Step 3. Deciding upon key users and a tentative list of requirements. The task examples will provide clues on specific system requirements that you could use to design your system as well as who your target users will be. Because it is unrealistic to meet all requirements and address all users, it is your job to prioritize them. From the task examples (and possibly by further discussion with end users), decide upon the major system requirements and prioritize them into a) absolutely must include; b) should include; c) could include; and d) exclude. Similarly, decide upon what kind of users you must address, up to those you will exclude.
Step 4. Brainstorm design alternatives. From the task examples and requirements, your team should roughly sketch out several competing interfaces.
Step 5. Develop low fidelity prototypes. Discuss and choose the most promising of your interface sketches, and develop a horizontal low-fidelity prototype using storyboards or Pictive methodology (you can try a different method for each prototype!) that demonstrates how the interface fulfills the requirements.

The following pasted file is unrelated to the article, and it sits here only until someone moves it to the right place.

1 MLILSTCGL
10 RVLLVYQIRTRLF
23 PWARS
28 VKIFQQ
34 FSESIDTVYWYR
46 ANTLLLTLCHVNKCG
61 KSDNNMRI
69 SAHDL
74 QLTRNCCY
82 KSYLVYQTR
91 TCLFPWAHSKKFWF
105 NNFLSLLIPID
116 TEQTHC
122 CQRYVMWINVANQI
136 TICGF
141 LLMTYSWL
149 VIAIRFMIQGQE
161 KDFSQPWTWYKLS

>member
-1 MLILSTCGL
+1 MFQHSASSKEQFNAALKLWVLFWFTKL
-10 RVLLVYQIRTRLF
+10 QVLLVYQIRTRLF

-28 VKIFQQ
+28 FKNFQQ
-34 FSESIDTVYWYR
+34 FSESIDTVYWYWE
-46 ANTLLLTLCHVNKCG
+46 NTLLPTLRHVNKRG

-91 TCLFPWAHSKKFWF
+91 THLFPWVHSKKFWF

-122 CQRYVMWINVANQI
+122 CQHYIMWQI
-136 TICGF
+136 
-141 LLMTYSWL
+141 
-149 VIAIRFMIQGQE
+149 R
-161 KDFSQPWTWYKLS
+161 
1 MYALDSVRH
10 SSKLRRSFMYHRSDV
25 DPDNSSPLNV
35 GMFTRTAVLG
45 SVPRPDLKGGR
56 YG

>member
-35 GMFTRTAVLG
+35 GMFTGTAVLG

Specifically, use the key users, their tasks, and the prioritized requirements as a type of requirements document to help you brainstorm prototypes that illustrate how your system would appear to the user. You should not be concentrating on prettiness or completeness; rather, you are trying to show the overall interaction style of your system. Each prototype should contain the core screens that illustrate how the system will work as a whole, including a sample interaction based upon some of the key tasks.